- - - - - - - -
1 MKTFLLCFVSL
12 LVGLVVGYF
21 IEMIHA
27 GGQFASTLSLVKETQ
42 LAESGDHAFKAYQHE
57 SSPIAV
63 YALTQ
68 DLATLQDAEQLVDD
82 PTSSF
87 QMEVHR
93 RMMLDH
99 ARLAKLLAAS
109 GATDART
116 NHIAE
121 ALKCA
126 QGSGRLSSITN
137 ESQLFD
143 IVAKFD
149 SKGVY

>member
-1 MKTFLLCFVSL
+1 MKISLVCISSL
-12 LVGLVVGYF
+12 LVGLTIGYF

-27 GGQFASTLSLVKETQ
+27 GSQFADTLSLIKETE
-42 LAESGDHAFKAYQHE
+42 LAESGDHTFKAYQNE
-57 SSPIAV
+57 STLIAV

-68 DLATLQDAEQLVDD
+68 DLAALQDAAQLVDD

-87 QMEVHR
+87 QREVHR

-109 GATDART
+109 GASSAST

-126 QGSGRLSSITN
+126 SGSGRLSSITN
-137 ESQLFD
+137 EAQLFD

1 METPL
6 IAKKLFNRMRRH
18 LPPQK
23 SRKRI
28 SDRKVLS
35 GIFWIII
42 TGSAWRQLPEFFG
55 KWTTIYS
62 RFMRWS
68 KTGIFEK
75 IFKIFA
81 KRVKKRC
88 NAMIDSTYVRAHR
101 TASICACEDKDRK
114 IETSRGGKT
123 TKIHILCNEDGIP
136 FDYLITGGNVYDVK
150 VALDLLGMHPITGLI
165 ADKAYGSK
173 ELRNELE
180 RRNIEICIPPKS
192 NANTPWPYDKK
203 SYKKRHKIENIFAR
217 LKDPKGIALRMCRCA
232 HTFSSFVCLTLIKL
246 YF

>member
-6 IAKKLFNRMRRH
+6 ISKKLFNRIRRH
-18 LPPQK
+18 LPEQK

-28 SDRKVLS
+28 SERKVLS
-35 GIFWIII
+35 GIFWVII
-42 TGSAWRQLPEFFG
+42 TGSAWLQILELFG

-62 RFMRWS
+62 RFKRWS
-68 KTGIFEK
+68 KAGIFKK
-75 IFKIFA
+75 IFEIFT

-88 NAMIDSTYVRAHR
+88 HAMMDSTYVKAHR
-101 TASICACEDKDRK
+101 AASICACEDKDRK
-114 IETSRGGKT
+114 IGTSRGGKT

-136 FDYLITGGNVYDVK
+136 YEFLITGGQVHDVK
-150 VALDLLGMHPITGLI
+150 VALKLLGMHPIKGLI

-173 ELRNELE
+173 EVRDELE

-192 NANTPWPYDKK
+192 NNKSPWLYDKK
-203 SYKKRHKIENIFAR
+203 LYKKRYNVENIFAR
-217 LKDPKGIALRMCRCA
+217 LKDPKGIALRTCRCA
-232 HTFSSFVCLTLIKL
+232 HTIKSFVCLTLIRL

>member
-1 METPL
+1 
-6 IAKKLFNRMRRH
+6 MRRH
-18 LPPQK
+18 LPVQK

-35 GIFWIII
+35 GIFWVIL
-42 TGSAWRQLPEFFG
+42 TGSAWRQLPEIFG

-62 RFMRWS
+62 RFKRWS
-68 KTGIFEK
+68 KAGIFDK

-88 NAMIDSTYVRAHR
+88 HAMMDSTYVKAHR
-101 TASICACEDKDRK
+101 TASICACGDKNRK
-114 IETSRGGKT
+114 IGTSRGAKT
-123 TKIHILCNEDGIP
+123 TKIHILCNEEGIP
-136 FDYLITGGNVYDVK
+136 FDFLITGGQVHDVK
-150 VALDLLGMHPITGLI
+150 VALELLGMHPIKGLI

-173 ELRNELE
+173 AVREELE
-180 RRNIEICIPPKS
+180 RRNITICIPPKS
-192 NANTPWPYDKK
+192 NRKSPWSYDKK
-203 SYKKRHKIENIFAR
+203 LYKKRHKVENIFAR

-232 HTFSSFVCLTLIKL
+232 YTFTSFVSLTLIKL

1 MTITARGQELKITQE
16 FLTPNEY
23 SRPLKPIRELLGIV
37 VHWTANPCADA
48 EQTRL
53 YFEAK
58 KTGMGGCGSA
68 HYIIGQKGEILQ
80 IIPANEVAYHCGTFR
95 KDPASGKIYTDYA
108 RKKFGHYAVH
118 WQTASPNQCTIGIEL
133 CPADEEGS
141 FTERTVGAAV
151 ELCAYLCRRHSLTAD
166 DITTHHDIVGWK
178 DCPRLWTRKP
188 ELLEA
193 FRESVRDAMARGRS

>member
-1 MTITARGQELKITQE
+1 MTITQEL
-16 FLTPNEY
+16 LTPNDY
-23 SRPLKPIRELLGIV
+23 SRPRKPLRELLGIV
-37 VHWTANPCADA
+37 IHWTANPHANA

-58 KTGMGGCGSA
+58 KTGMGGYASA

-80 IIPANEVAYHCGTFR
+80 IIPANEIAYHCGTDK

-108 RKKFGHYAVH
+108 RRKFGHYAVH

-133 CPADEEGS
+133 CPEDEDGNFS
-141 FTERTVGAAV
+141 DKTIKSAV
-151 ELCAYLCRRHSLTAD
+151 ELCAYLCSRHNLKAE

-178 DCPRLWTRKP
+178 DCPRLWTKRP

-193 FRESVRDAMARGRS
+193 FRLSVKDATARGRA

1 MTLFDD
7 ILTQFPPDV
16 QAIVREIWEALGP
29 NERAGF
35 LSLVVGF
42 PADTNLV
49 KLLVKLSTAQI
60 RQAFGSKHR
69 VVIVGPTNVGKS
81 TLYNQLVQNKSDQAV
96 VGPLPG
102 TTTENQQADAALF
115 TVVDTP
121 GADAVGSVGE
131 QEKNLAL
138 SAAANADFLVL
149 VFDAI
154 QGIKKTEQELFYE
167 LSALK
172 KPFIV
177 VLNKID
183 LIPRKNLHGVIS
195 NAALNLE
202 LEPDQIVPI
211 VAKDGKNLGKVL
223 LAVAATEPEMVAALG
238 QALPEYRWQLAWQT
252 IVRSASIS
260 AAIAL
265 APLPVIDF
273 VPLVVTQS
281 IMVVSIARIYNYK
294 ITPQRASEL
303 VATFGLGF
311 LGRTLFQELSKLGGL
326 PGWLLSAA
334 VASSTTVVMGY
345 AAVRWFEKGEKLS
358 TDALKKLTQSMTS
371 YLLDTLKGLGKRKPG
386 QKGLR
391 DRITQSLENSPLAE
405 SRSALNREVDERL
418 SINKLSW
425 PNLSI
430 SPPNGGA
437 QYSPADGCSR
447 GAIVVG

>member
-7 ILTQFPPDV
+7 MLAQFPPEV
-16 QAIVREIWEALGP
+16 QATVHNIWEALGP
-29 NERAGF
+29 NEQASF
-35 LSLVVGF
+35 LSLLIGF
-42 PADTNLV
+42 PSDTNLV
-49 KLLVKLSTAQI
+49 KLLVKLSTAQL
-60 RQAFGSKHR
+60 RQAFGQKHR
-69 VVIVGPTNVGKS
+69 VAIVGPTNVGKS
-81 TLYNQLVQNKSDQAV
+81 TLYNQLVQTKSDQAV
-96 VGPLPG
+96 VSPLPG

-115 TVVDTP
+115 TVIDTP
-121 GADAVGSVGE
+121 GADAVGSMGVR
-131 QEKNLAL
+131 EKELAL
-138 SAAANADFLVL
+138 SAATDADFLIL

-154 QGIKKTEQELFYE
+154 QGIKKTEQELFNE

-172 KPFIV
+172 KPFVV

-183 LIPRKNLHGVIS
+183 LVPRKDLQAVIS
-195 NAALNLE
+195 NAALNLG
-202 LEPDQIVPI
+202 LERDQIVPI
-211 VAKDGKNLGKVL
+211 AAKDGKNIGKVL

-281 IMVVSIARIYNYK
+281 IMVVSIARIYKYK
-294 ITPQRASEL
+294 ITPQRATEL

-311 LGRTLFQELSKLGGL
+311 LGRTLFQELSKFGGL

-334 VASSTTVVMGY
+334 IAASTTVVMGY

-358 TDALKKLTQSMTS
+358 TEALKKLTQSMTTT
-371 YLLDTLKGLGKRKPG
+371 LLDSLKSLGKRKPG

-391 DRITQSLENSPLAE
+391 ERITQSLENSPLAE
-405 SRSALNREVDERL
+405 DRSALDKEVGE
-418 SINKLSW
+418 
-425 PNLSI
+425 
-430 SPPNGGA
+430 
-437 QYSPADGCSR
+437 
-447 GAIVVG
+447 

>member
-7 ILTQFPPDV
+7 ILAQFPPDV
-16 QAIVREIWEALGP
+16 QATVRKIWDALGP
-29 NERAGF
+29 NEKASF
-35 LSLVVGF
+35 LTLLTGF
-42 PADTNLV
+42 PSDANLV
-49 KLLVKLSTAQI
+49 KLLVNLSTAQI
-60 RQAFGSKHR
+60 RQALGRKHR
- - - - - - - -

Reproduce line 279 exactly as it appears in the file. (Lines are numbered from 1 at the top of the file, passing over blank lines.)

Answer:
+311 LGRTLFQELSKFGGL